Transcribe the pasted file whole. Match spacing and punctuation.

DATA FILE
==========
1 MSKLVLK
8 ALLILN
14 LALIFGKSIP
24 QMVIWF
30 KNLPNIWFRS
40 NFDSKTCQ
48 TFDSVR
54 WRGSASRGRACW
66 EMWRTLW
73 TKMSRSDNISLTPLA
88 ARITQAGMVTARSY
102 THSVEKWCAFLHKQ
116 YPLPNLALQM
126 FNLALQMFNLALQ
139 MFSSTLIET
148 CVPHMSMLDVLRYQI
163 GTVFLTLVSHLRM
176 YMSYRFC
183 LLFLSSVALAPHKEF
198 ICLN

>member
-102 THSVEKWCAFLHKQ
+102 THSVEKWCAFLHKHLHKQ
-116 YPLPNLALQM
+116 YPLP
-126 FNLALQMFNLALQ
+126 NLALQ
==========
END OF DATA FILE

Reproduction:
1 MSKLVLK
8 ALLILN
14 LALIFGKSIP
24 QMVIWF
30 KNLPNIWFRS
40 NFDSKTCQ
48 TFDSVR
54 WRGSASRGRACW
66 EMWRTLW
73 TKMSRSDNISLTPLA
88 ARITQAGMVTARSY
102 THSVEKWCAFLHKQ
116 YPLPNLALQM
126 FNLALQMFNLALQ
139 MFSSTLIET
148 CVPHMSMLDVLRYQI
163 GTVFLTLVSHLRM
176 YMSYRFC
183 LLFLSSVALAPHKEF
198 ICLN

>member
-102 THSVEKWCAFLHKQ
+102 THSVEKWCAFLHKHLHKQ
-116 YPLPNLALQM
+116 YPLP
-126 FNLALQMFNLALQ
+126 NLALQ